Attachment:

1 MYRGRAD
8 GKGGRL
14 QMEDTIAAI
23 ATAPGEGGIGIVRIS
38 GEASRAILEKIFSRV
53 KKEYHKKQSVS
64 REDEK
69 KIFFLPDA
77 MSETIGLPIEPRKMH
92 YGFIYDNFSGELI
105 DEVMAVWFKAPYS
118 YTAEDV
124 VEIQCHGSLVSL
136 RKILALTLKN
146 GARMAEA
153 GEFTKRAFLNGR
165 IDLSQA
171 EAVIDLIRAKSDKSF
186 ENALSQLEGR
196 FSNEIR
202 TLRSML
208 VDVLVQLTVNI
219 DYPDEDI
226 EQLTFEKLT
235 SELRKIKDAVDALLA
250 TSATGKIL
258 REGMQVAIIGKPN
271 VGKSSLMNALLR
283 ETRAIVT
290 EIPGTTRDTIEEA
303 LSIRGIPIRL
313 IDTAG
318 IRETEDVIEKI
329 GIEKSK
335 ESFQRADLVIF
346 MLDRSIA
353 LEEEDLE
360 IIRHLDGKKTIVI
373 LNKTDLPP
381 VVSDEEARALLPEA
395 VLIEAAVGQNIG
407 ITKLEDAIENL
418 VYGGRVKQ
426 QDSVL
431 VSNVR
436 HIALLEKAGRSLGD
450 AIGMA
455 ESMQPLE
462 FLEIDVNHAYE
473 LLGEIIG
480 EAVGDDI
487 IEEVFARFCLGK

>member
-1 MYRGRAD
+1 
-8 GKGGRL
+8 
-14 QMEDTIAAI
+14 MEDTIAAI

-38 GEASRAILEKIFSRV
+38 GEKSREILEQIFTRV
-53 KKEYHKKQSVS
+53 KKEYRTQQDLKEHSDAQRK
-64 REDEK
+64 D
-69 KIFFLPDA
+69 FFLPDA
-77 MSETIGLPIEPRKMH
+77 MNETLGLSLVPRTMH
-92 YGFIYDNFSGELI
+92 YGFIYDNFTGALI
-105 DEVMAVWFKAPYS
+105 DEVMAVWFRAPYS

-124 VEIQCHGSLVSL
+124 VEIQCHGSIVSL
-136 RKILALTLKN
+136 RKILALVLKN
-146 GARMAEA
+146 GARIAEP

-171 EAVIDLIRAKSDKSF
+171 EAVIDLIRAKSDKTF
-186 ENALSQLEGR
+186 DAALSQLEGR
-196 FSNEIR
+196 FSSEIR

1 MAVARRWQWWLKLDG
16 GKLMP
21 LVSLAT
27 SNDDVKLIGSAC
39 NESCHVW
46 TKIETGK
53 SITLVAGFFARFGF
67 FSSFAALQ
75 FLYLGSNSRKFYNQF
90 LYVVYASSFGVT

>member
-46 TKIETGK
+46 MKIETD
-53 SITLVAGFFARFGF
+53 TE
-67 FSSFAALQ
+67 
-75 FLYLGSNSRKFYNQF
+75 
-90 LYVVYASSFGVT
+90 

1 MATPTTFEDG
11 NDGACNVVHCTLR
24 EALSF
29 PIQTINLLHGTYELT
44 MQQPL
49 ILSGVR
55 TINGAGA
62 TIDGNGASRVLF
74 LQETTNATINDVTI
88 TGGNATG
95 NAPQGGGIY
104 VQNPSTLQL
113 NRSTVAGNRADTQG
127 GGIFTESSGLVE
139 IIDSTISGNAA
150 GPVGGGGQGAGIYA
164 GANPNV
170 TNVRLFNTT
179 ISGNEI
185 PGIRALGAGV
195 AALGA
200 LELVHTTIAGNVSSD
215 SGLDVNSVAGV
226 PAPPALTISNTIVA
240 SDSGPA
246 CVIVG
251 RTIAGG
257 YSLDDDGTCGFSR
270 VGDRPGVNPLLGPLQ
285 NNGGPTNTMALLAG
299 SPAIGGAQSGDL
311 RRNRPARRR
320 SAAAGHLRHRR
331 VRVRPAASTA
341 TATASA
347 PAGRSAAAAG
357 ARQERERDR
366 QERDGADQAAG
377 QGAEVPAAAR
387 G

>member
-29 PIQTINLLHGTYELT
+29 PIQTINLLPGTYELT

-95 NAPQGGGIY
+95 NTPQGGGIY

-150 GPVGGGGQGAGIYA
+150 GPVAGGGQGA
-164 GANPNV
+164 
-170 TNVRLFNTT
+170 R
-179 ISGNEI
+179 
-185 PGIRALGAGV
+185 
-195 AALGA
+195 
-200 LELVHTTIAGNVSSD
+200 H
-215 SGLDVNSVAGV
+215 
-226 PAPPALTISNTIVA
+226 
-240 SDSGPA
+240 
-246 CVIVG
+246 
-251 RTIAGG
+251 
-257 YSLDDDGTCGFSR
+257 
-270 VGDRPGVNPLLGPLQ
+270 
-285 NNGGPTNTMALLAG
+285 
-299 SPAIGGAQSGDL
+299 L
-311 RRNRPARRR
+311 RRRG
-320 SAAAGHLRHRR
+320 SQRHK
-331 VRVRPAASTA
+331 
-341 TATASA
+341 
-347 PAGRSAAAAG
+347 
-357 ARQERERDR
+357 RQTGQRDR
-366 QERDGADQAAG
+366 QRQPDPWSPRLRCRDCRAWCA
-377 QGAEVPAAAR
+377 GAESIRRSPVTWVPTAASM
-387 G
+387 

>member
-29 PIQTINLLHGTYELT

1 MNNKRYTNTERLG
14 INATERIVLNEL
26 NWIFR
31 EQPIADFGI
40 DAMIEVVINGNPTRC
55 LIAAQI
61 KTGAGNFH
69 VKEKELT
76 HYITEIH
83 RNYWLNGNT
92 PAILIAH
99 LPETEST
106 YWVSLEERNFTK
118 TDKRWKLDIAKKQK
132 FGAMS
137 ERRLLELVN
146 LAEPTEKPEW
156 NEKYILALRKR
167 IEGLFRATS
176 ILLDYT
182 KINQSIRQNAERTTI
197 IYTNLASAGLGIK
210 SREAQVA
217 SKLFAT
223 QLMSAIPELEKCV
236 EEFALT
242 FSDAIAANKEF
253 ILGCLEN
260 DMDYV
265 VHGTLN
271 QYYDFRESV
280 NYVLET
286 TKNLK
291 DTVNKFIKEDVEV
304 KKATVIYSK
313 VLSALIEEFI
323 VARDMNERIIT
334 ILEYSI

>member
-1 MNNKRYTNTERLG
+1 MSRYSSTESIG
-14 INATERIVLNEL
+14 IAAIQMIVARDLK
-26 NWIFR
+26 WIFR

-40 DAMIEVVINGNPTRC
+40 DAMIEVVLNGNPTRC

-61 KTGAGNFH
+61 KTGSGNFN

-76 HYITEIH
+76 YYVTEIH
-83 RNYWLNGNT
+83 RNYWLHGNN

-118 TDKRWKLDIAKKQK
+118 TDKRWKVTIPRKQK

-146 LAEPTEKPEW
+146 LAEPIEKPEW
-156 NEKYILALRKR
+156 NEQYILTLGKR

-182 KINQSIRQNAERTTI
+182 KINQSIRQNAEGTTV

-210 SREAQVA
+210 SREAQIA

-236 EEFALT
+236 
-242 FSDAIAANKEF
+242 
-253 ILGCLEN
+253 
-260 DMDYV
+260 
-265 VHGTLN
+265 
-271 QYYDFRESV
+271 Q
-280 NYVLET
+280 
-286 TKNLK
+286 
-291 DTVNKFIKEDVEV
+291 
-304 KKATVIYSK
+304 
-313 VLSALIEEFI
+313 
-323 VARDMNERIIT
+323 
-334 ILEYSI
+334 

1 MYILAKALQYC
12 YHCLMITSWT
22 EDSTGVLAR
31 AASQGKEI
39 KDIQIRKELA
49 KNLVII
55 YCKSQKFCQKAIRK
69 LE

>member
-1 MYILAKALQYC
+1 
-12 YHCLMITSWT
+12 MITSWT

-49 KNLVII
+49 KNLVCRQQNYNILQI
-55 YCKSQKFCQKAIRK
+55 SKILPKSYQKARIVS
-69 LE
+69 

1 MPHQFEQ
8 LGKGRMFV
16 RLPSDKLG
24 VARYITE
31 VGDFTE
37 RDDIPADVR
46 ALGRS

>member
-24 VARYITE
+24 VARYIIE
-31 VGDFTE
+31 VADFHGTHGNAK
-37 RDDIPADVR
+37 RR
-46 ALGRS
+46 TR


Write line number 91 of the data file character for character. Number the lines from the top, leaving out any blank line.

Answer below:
46 TKIETGK